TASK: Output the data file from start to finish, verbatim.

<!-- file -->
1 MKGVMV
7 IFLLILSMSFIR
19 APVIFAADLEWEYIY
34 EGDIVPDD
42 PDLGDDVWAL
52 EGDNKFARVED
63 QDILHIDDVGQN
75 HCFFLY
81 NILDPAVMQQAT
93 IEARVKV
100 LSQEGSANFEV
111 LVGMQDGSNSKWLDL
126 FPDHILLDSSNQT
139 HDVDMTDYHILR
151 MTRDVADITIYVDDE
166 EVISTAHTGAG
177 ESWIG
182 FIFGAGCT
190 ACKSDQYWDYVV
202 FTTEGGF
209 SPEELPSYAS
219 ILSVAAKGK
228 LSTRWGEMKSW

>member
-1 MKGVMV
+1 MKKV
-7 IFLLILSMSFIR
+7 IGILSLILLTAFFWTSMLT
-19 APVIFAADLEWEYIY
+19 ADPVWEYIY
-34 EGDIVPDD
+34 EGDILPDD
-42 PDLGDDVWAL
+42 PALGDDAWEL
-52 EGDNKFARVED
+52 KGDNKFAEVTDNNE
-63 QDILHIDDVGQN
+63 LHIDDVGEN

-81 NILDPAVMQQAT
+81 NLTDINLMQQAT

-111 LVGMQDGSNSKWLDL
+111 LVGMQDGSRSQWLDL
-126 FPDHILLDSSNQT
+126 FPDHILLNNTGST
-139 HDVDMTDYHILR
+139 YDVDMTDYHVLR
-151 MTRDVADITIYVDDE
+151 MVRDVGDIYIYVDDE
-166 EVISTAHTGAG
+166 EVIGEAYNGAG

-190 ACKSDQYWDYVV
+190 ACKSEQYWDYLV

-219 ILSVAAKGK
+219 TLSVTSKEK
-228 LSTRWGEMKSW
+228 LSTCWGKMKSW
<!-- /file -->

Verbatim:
1 MKGVMV
7 IFLLILSMSFIR
19 APVIFAADLEWEYIY
34 EGDIVPDD
42 PDLGDDVWAL
52 EGDNKFARVED
63 QDILHIDDVGQN
75 HCFFLY
81 NILDPAVMQQAT
93 IEARVKV
100 LSQEGSANFEV
111 LVGMQDGSNSKWLDL
126 FPDHILLDSSNQT
139 HDVDMTDYHILR
151 MTRDVADITIYVDDE
166 EVISTAHTGAG
177 ESWIG
182 FIFGAGCT
190 ACKSDQYWDYVV
202 FTTEGGF
209 SPEELPSYAS
219 ILSVAAKGK
228 LSTRWGEMKSW

>member
-1 MKGVMV
+1 MKKV
-7 IFLLILSMSFIR
+7 IGILSLILLTAFFWTSMLT
-19 APVIFAADLEWEYIY
+19 ADPVWEYIY
-34 EGDIVPDD
+34 EGDILPDD
-42 PDLGDDVWAL
+42 PALGDDAWEL
-52 EGDNKFARVED
+52 KGDNKFAEVTDNNE
-63 QDILHIDDVGQN
+63 LHIDDVGEN

-81 NILDPAVMQQAT
+81 NLTDINLMQQAT

-111 LVGMQDGSNSKWLDL
+111 LVGMQDGSRSQWLDL
-126 FPDHILLDSSNQT
+126 FPDHILLNNTGST
-139 HDVDMTDYHILR
+139 YDVDMTDYHVLR
-151 MTRDVADITIYVDDE
+151 MVRDVGDIYIYVDDE
-166 EVISTAHTGAG
+166 EVIGEAYNGAG

-190 ACKSDQYWDYVV
+190 ACKSEQYWDYLV

-219 ILSVAAKGK
+219 TLSVTSKEK
-228 LSTRWGEMKSW
+228 LSTCWGKMKSW